Is the United States becoming an over-criminalized nation? In late 2013, members of the United States House Judiciary Committee’s Task Force on Over-Criminalization were busy deliberating this topic before in Congress. The growing, combined body of criminal laws in the federal and state systems is a major concern among lawmakers who believe that the U.S. could one day become a giant penal colony.
Why is the U.S. criminal system growing out of control and eating up so much of the nation’s budget? Some legal analysts believe that mobility is blurring the lines between federal and state criminal offenses. In essence, federal crimes are those actions that violate the U.S. Code, which is passed by Congress. State crimes are violations of statutes passed by state legislatures. Furthermore, some counties and municipalities may enact ordinances that cover criminal behavior.
Federal and State Law Enforcement Agencies
Federal agencies such as the Federal Bureau of Investigations (FBI), the Border Patrol and the Drug Enforcement Administration (DEA) are tasked with enforcing criminal provisions of the U.S. Code and combating crime at a national level. States are generally free to police their jurisdictions and bring suspects to justice. However, state law enforcement agencies cannot get in the way of federal agencies.
In a small state such as Rhode Island, for example, a marijuana trafficking arrest made by the Providence Police Department could result in state charges being filed by the District Court Unit of Providence County. Likewise, a team of DEA agents investigating marijuana smuggling in Cranston can make an arrest and refer the case to the U.S. Attorney’s Office for the District of Rhode Island for federal charges.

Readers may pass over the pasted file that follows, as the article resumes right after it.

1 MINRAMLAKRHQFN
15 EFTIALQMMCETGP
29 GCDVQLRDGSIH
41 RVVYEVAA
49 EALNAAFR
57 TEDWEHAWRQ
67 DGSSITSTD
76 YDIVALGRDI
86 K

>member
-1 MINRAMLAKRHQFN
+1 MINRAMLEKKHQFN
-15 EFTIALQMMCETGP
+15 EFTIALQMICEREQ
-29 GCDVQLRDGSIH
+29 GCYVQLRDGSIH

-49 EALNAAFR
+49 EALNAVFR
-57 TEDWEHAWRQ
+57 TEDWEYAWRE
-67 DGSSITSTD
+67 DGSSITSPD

Question of Jurisdiction
When criminal defendants evaluate defense attorneys, the topic of jurisdiction and where the lawyer has been admitted to practice is bound to be discussed. The federal and state rules of procedure can be quite different, and courtroom trials and sentencing determinations will also present great variance.
Another difference between federal and state cases is the former is more likely to use grand jury investigations than the latter. Whereas state law enforcement agencies are more likely to conduct their own investigations and move to arrest suspects, U.S. attorneys are more likely to evaluate complaints before federal grand juries and conduct investigations in this manner.
In the state system, criminal defendants are more likely to be able to defend their cases before their respective supreme courts than in the federal system. State cases that pose significant Constitutional issues may sometimes be referred to federal courts.